Sept. 29: Shirley Luckhart, associate professor, Department of Medical Microbiology and Immunology, who will discuss “Systems Biology of Complex Regulatory Signaling in Malaria Host-Parasite Interactions.” Host: Professor Ed Lewis.
Oct. 6: Yao Hua Law, doctoral candidate who studies with major professor Jay Rosenheim. His topic: "My Neighbors Drive Me Cannibalistic: Mechanisms of Density-Dependent Cannibalistic Behavior and its Effects on Population Dynamics." Host: Professor Jay Rosenheim.
Oct. 13: Shalene Jha, UC President’s Postdoctoral Fellow, Department of Environmental Science, Policy and Management (working with Claire Kremen), UC Berkeley. Her topic: "Movement in the Matrix: Population Genetics and Ecosystem Services Across Human-Dominated Landscapes." Host: Assistant Professor Neal Williams.
Oct. 20: Anandasankar "Anand" Ray, principal investigator, molecular basis of insect olfaction, UC Riverside. His topic: "Expanding the Olfactory Code for Behavior Modification in Insects." Host: Professor Walter Leal.
Oct. 27: Murray Isman, dean and professor, Applied Biology (Entomology/Toxicology), University of British Columbia. His topic: "Aromatherapy for Pest Management? Pesticides Based on Plant Essential Oils for Agriculture, Industry and as Consumer Products." Host: Professor and Department Chair Michael Parrella
Nov. 3: John Stark, professor, Ecotoxicology Program, director, WSU Puyallup R&E Center, Washington State University. His topic: "Pollutant Soup: Effects of Toxic Mixtures on Fish and their Food.” Host: Professor and Department Chair Michael Parrella.
Nov. 10: Hugh Dingle, emeritus professor, insect behavior, UC Davis. His topic: "And the Beak Shall Inherit: Contemporary Local and Reverse Evolution in Morphology and Life History in American and Australian Soapberry Bugs." Host: Professor Sharon Lawler
Nov. 17: Elizabeth Crone, associate professor of quantitative wildlife ecology, Department of Ecosystem and Conservation Sciences, College of Forestry and Conservation, University of Montana, Missoula. Topic: "How Can Theoretical Ecology Guide Management of Plant and Insect Populations?" Host: Assistant Professor Neal Williams.
Nov. 24: None scheduled; this is Thanksgiving week.
Dec. 1: Erin Wilson, postdoctoral scholar, Louie Yang lab. Tentative Title: "Shifts in Life History Influence Invasion Outcomes.” Host: Assistant Professor Louie Yang
It was Feb. 27, 2008. As a visiting researcher with the Environmental Science, Policy and Management at UC Berkeley, she was working on almond pollination research with UC Berkeley conservation biologist Claire Kremen.
Klein had earlier (2003) received her Ph.D. in agroecology and zoology from the University of Göttingen, Germany.
Today Klein is a professor at the University of Lüneburg, Germany and continues to study conservation biology and ecological interactions.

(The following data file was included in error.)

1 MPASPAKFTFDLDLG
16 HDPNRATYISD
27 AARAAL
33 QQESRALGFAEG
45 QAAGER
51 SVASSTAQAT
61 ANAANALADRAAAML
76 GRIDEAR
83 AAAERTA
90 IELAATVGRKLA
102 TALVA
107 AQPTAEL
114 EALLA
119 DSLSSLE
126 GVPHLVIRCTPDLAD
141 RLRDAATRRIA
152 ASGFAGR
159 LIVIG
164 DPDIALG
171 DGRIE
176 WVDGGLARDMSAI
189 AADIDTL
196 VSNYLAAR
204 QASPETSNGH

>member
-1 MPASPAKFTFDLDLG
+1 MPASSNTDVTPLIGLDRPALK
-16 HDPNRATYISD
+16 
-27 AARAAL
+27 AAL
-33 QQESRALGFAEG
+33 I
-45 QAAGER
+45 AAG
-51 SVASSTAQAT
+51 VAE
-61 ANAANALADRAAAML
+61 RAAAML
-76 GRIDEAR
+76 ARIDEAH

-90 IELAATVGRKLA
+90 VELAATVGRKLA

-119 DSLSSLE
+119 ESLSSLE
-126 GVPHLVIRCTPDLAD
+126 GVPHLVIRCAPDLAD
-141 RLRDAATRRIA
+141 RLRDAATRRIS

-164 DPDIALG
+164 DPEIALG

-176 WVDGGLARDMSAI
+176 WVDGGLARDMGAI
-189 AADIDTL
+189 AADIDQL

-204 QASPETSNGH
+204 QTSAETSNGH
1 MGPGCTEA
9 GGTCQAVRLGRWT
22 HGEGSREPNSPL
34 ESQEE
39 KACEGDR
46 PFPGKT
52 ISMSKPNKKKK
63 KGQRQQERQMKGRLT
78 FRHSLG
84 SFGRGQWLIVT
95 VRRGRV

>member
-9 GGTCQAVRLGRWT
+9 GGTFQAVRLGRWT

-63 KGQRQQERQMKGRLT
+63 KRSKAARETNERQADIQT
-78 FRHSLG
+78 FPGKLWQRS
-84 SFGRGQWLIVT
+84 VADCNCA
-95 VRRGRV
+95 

And more good news--she's in the Yolo County area for approximately five weeks for continuing almond pollination research, and while here, will present a lecture on the UC Davis campus.
Klein will speak on "Can Wild Pollinators Contribute, Augment, and Complement Almond Pollination in California?" on Wednesday, Feb. 17 at a UC Davis Department of Entomology noonhour seminar.
Klein will be hosted by her fellow researcher and colleague, pollination ecologist Neal Williams, an assistant professor in the UC Davis Department of Entomology.
On Feb. 17, however, Klein won't be up a tree, but at the lectern.
In the Arms of an Almond
Bee and an Almond Blossom
What a treasure!
Have you seen the Xerces Society's new online Pollinator Conservation Resource Center?
This is something that's long been needed. It's a wealth of information--that's why it's a treasure.
As Matthew Shepherd of the Xerces Society for Invertebrate Conservation says: "...the resource center gives access to all you need to complete a pollinator conservation project in any region of the United States. When you visit the resource center, select your region from the map to access plant lists, details of creating and managing nest sites, pesticide protection guides, and practical guidance on planning and implementing habitat projects on farmlands, gardens, golf courses, parks, and wildlands."
"We want the resource center to be the most comprehensive source of pollinator conservation information currently online and will update it as often as we can, adding new materials as they become available."
Shepherd says the resource center is "the result of a collaboration with Neal Williams of the University of California, Davis. In particular, we thank Katharina Ullmann, previously with the Xerces Society and now a member of Neal Williams' research group, for gathering many of the resources."
Among the others lending their expertise: native pollinator specialist Robbin Thorp, emeritus professor of entomology at UC Davis who maintains an office in the Harry H. Laidlaw Jr. Honey Bee Research Facility.
How easy is it to use this site?
Say, for example, you want to plant a bee friendly garden. All you do is click on a link and you'll know what to plant seasonally in your area and what each plant will attract. Then you can click on the various pollinators to see what they look like.
If this Web site were gold, it would be in Fort Knox.
Female sweat bee